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Sunday, August 26, 2018

Bureaucracy and expense - a Brexit reality

I have written enough on this blog about the impact that Brexit is going to have on our economy, on jobs and on our standard of living to have conveyed the sense that I think it will be a disaster.

However, what about the rhetoric from the leave campaigns during the referendum campaign that promised us a country freed from bureaucracy, with more money to spend on frontline services?

Yes, it turns out that was nonsense as well.

What has provoked my latest rant is this article in the Telegraph that reports that Theresa May has ordered officials to start work on a British satellite-navigation system to rival the EU’s Galileo, in a show of strength as Brussels threatens to block the UK from its project.

In other words we are going to spend £100 million of public money just to "map out" plans for a post-Brexit UK satellite system. This is despite the fact that the UK has already contributed 1.4bn euros (£1.2bn) to the EU's 30 satellite network, which once fully operational in 2020 will provide an alternative to the US GPS system and be used in everything from smartphones to security-critical military operations.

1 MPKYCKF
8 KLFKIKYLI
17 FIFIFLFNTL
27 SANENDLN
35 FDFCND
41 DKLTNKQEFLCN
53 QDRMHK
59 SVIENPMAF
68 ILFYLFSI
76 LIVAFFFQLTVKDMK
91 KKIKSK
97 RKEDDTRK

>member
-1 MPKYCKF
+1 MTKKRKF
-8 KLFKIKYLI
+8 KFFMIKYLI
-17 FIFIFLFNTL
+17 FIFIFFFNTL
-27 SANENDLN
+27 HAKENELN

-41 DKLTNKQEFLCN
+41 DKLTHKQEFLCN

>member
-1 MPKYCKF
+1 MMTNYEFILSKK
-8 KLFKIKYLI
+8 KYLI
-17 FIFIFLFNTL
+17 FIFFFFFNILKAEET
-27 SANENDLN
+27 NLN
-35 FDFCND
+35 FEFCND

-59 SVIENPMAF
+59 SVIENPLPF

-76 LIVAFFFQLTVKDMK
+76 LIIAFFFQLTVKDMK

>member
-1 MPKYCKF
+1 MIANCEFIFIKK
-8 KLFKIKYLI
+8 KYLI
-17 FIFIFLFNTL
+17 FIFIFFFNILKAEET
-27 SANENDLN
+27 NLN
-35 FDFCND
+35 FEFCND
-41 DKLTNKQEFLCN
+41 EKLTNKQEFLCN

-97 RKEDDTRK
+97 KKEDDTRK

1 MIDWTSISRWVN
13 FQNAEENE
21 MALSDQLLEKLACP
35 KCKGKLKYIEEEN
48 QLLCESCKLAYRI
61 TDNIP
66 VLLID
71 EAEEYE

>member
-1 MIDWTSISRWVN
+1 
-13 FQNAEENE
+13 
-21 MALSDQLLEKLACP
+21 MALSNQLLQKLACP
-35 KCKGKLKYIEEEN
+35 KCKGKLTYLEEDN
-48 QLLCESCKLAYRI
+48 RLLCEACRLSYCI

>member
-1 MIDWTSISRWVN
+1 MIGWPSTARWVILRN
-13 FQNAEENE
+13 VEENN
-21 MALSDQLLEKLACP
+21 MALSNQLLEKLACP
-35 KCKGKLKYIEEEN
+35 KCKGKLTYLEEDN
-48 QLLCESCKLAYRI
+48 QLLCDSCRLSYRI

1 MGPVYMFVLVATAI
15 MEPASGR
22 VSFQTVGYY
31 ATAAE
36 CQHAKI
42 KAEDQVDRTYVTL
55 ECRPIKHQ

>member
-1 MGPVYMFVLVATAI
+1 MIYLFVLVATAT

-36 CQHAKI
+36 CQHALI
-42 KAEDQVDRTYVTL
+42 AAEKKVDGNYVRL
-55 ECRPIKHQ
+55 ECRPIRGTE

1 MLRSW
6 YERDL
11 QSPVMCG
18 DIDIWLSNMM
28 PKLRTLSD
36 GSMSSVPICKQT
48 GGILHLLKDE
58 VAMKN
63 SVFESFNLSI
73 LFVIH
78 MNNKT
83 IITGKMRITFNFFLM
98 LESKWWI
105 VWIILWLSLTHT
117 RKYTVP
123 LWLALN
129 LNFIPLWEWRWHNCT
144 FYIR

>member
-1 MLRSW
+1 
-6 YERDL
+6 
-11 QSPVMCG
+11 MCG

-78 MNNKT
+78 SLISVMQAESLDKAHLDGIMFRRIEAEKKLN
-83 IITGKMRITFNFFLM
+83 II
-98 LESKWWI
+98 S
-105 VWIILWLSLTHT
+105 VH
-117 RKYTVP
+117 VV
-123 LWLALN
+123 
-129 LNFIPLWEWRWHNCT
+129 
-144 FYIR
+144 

Presumably we are writing off that £1.2 billion and will be spending billions more developing our alternative if, as is becoming increasingly likely, we cannot negotiate access to the European system once we leave the EU without a deal?

All of this is up in the air of course and, as the article makes clear, the UK has some aces up its sleeve on this particular system that may enable us to insist on access after Brexit, despite the EU's security concerns. But the story does highlight the complexities of Brexit and why, the insistence by Brexiteers that leaving the EU is straightforward is absolute nonsense.

And then there is the bureaucracy. Are we just moving from one bureaucracy to another? Well, much of the European bureaucracy had a purpose, though there is still a strong case for slimming it down and reforming the institutions. What is not clear is the purpose of the 16,000 additional civil servants being taken on to manage the Brexit process.

As the Guardian reports, the Brexit Secretary admitted a few days ago that there are already 7,000 civil servants working on Brexit and funding is in place to hire 9,000 more if needed.

All of this expenditure is taking place at the same time as key public services delivered by local government and the NHS are being cut back, with some institutions struggling to deliver statutory obligations.

If this is what taking control means then you can keep it.
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